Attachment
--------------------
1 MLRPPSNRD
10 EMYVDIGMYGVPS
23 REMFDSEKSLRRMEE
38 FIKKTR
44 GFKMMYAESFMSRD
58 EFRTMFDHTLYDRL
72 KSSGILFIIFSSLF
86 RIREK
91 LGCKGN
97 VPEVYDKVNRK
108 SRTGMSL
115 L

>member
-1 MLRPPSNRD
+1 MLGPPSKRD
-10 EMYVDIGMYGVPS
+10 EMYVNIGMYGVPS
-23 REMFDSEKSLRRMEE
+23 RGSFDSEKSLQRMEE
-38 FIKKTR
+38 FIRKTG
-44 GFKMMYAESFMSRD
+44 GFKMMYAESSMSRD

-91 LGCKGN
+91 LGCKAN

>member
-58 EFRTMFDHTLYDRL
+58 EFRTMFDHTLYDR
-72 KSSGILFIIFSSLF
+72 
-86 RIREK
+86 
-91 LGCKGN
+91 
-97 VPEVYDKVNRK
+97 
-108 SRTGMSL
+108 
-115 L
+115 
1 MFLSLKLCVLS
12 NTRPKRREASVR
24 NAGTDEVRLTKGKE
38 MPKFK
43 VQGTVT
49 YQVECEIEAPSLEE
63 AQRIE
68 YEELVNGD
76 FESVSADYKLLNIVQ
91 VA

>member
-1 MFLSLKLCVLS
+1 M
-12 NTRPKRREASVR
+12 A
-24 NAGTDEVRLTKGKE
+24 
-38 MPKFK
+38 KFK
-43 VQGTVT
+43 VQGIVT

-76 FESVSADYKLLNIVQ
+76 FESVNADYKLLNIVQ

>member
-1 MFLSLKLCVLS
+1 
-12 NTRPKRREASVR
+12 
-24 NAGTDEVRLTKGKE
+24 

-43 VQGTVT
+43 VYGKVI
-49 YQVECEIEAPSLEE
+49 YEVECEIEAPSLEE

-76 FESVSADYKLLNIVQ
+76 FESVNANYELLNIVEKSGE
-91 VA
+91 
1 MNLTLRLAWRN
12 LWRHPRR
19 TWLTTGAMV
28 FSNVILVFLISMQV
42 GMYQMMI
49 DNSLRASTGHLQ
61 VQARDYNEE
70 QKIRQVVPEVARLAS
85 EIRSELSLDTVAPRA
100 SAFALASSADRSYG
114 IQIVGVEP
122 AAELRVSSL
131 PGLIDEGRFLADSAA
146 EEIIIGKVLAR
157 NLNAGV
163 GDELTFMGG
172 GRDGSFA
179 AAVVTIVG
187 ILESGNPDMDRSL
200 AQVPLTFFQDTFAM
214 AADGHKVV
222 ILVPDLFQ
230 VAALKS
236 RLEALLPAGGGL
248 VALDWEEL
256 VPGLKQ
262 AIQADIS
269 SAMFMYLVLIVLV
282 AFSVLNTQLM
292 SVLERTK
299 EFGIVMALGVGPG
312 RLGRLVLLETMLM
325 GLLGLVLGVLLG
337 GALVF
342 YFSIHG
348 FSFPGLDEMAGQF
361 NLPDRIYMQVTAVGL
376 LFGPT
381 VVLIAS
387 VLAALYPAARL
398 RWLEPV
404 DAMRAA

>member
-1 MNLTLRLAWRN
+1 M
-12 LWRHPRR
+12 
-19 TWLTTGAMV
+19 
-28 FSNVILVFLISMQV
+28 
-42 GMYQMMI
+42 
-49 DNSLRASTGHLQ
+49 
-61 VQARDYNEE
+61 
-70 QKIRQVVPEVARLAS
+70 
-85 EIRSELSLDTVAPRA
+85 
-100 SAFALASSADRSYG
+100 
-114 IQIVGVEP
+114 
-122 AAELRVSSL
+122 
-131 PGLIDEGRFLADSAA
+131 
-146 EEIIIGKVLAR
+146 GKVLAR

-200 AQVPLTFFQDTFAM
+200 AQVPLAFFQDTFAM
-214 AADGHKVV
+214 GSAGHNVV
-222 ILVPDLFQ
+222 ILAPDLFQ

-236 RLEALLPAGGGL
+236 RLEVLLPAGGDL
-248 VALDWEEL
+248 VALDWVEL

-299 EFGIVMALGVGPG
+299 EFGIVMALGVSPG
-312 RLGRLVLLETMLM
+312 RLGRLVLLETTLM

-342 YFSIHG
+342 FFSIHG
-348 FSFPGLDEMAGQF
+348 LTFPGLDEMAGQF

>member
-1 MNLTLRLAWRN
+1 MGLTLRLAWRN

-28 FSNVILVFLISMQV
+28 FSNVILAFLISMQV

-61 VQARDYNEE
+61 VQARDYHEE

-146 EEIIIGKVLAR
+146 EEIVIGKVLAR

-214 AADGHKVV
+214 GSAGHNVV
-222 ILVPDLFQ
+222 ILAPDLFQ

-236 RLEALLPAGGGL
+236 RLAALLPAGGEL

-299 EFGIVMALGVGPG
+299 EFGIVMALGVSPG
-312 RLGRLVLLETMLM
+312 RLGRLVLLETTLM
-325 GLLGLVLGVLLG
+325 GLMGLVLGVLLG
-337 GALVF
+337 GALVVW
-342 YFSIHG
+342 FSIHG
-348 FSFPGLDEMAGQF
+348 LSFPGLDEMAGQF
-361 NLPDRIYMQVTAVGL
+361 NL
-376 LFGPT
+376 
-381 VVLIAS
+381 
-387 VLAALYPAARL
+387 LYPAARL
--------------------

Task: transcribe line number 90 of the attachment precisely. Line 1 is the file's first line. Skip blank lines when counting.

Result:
122 AAELRVSSL